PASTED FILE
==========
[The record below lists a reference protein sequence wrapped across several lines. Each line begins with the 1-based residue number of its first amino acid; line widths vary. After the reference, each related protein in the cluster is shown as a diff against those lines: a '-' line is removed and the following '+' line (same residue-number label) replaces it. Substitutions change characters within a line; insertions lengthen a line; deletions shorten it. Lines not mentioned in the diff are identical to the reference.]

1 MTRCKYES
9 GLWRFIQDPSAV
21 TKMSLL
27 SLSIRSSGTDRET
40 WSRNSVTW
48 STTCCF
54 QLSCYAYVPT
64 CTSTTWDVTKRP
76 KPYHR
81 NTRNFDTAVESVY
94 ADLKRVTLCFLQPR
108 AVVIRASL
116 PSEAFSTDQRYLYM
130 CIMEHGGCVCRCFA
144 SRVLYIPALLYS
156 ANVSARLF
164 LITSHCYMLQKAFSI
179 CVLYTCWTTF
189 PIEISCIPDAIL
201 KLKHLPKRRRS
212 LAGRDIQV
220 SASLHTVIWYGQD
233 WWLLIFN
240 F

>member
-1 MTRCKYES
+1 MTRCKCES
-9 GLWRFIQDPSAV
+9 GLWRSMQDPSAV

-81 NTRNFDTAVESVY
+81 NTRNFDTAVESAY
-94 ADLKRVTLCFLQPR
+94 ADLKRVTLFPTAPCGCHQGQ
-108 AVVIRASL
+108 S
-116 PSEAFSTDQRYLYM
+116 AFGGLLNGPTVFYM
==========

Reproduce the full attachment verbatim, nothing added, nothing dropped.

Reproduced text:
[The record below lists a reference protein sequence wrapped across several lines. Each line begins with the 1-based residue number of its first amino acid; line widths vary. After the reference, each related protein in the cluster is shown as a diff against those lines: a '-' line is removed and the following '+' line (same residue-number label) replaces it. Substitutions change characters within a line; insertions lengthen a line; deletions shorten it. Lines not mentioned in the diff are identical to the reference.]

1 MTRCKYES
9 GLWRFIQDPSAV
21 TKMSLL
27 SLSIRSSGTDRET
40 WSRNSVTW
48 STTCCF
54 QLSCYAYVPT
64 CTSTTWDVTKRP
76 KPYHR
81 NTRNFDTAVESVY
94 ADLKRVTLCFLQPR
108 AVVIRASL
116 PSEAFSTDQRYLYM
130 CIMEHGGCVCRCFA
144 SRVLYIPALLYS
156 ANVSARLF
164 LITSHCYMLQKAFSI
179 CVLYTCWTTF
189 PIEISCIPDAIL
201 KLKHLPKRRRS
212 LAGRDIQV
220 SASLHTVIWYGQD
233 WWLLIFN
240 F

>member
-1 MTRCKYES
+1 MTRCKCES
-9 GLWRFIQDPSAV
+9 GLWRSMQDPSAV

-81 NTRNFDTAVESVY
+81 NTRNFDTAVESAY
-94 ADLKRVTLCFLQPR
+94 ADLKRVTLFPTAPCGCHQGQ
-108 AVVIRASL
+108 S
-116 PSEAFSTDQRYLYM
+116 AFGGLLNGPTVFYM